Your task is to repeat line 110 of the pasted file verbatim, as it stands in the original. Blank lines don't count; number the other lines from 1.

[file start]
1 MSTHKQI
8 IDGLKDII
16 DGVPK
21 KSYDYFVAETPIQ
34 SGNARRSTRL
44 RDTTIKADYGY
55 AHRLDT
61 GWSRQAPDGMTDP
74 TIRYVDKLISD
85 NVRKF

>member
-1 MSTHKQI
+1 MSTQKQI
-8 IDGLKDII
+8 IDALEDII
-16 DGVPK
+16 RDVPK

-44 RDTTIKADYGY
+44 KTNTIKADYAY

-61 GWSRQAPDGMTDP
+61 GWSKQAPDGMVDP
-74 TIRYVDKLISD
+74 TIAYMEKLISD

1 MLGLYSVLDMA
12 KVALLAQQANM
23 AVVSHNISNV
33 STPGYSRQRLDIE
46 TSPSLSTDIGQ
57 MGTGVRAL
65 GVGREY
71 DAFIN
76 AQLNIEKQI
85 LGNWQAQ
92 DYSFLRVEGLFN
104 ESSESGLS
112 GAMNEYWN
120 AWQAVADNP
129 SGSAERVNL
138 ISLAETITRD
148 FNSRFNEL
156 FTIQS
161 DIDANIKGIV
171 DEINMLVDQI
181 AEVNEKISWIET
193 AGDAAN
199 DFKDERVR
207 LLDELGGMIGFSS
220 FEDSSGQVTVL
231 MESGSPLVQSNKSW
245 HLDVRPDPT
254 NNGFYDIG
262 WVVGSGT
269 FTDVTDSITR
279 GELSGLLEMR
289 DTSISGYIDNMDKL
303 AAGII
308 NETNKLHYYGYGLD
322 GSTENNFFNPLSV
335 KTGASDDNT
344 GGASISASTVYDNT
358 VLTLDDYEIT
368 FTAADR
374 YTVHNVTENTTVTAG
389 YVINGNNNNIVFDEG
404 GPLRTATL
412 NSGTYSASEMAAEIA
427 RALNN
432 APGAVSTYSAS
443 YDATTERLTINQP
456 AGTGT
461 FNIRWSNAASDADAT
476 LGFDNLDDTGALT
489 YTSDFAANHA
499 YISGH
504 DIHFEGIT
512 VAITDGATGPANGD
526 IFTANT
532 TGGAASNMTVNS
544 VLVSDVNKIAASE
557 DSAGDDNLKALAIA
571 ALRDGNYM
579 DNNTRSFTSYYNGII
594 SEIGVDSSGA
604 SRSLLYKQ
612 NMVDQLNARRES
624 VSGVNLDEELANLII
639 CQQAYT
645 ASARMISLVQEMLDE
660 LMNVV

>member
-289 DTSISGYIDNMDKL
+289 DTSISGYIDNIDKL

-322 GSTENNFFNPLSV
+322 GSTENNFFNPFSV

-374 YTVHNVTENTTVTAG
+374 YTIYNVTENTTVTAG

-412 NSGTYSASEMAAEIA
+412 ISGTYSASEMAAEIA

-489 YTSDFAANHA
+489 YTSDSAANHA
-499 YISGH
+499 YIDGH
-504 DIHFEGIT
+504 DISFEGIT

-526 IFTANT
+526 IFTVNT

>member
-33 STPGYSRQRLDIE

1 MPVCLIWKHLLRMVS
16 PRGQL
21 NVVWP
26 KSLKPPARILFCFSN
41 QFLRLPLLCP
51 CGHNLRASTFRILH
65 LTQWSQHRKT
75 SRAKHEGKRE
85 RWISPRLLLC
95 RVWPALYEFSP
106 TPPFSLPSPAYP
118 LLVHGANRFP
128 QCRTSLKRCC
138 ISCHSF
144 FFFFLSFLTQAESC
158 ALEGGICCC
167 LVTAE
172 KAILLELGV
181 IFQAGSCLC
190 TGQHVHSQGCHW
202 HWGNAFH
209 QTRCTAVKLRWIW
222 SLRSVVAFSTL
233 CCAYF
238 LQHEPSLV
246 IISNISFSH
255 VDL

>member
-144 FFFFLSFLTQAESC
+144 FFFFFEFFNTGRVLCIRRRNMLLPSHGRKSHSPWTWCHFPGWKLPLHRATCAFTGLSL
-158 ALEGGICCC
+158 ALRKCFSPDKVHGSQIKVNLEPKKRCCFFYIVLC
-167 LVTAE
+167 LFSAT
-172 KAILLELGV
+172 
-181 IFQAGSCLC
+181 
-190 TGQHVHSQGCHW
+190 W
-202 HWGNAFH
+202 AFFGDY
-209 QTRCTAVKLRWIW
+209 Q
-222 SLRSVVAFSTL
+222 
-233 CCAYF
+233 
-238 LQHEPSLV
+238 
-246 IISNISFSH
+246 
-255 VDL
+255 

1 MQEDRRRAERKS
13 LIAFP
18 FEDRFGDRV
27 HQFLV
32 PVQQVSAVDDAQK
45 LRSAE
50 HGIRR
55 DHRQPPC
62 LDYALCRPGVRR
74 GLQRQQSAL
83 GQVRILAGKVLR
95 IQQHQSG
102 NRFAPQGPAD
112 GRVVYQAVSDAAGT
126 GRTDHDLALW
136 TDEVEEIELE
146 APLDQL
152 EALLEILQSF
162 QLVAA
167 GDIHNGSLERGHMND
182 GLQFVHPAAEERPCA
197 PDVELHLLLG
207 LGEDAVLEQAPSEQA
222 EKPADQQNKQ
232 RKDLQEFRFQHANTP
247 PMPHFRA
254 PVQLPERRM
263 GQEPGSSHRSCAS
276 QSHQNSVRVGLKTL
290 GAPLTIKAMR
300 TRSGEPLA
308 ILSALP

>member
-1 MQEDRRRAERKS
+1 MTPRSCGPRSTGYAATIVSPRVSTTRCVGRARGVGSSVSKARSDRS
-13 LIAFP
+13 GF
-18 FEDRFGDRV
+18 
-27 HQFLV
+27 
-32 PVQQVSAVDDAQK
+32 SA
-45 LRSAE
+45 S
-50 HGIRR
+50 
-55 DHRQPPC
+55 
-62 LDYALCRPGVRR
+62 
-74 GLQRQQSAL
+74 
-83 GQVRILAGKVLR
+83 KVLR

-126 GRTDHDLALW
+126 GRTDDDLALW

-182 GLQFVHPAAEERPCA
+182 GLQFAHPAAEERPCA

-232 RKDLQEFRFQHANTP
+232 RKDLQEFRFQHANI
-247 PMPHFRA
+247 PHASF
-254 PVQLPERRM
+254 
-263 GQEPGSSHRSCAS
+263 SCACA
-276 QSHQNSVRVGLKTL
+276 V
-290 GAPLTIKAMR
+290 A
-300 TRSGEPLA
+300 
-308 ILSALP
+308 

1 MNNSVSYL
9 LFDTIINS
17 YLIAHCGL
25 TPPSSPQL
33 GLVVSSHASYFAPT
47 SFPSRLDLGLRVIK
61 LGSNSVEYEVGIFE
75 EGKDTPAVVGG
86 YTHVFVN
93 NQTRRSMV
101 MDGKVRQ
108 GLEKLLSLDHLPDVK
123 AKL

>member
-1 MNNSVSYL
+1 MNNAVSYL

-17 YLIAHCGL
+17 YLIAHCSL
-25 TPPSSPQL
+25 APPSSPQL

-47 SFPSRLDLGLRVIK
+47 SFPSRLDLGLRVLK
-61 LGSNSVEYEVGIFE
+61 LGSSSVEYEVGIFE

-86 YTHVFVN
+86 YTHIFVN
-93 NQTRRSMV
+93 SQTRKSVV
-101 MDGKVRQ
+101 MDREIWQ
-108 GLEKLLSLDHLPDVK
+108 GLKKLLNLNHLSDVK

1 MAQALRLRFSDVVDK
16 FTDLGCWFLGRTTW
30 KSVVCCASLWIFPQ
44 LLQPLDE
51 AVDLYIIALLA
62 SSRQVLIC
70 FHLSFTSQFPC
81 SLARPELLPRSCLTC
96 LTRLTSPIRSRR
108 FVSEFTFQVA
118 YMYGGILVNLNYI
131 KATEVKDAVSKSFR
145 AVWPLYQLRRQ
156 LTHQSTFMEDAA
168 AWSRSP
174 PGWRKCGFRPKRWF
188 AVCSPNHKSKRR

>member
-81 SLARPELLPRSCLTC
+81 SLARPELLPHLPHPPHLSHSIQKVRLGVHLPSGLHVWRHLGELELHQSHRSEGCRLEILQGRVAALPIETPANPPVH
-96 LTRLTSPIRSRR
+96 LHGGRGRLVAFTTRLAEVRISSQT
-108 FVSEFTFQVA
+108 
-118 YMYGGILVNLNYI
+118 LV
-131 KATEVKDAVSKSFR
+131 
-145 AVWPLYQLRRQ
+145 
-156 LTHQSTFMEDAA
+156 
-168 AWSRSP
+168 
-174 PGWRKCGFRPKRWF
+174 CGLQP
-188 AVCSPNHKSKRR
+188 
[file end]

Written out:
16 PRGQL